Listen up Temple hip-hop lovers: Dilated Peoples’ new album is dropping and bringing with it positive messages and make-you-move beats. The new LP, aptly titled 20/20, is set to grace the speakers of the Theater of Living Arts on March 19. The performance will introduce Dilated Peoples’ new vision to Philadelphia’s hip-hop scene, with underground rap group Lil Brother scheduled to open the highly anticipated show.
Comprised of Rakaa, Evidence and DJ Babu, Dilated Peoples’ star has been on the rise since the release of their successful underground debut, The Platform, released in 2000. Hailing from Los Angeles, Dilated Peoples is famous for their West Coast beats style, kill-’em-with-it lyrical prowess and social and political commentary.
“We really wanted to make a statement with this album,” said Rakaa, whos is considered the most outspoken member of the group. “It’s all about 20/20 vision … it’s about what state the streets are in and so we speak on it to let others know.”
Rakaa is excited about the album, made clear with his rising tones and the “Yeah man!” that came after almost every question asked during a recent phone interview. He and his team have very high expectations for 20/20, but Rakaa realizes that being an underground hip-hop group means less mainstream exposure. After all, not everybody can garner the attention of the hip-hop world like 50 Cent or Jay-Z. Rakaa remains unfazed by the added misconceptions of the commercial success of the group.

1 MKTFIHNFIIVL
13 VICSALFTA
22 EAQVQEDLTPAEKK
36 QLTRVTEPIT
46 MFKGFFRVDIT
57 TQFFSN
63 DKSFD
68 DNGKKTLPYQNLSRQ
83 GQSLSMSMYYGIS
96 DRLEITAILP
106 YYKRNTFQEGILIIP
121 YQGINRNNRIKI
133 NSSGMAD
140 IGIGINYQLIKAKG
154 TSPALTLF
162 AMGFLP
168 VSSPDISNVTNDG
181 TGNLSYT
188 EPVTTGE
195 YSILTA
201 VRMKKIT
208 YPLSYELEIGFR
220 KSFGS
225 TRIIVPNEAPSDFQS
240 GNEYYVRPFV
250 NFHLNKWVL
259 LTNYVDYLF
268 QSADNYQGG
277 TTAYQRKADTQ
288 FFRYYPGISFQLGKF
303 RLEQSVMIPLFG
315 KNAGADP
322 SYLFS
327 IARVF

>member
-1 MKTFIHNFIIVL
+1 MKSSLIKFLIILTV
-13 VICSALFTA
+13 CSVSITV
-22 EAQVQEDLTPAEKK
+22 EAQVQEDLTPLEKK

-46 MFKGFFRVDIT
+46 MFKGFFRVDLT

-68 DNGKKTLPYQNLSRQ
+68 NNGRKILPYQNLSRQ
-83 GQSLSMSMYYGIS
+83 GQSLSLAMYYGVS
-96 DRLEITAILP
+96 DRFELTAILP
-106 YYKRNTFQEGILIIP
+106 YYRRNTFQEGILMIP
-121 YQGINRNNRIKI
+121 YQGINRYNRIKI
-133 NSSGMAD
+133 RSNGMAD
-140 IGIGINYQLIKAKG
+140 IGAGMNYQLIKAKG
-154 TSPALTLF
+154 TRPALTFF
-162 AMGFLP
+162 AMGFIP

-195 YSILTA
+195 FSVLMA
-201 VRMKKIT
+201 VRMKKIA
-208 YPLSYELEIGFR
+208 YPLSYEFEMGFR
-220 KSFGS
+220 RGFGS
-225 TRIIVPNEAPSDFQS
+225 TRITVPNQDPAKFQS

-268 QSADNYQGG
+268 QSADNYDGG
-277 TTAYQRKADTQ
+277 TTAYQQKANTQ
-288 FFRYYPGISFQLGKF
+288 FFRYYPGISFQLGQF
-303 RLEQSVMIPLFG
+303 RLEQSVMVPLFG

“We can’t force people to listen to us so we must speak through our songs,” he said. “The right image begets the right vision … we try to be thinkers, not followers.”
So just what inspired Dilated Peoples to get involved in the ever changing world of hip-hop? Rakaa lists famous acts such as LL Cool J, Run DMC, Beastie Boys, the infamous KRS-One, the controversial Public Enemy, and the early music of NWA.
“One of our biggest supporters has been B-Real of Cypress Hill. Many artists have been a part of the freestyle movement, like the Alkaholics (Liquid Crew),” Rakaa said, referring to the underground movement that has brought many lesser known artists into the limelight.
“People don’t have to know us well to pay attention to what we say lyrically,” he said. “We are a true representation of what hip-hop is.”
The album’s sixth track is, “Kindness for Weakness,” featuring Talib Kweli. It is a true experience of the aggressiveness of this group’s raw talent and soul-lifting punch lines.
Catch a glimpse of this talented group rockin’ the microphone at one of Philly’s most famed stages.
“I love Philly,” Rakaa said. “I can’t wait to play the TLA and you can find me on any given day in Ishkabibble’s downing a chicken cheesesteak!”
Suhailah White can be reached at firstname.lastname@example.org.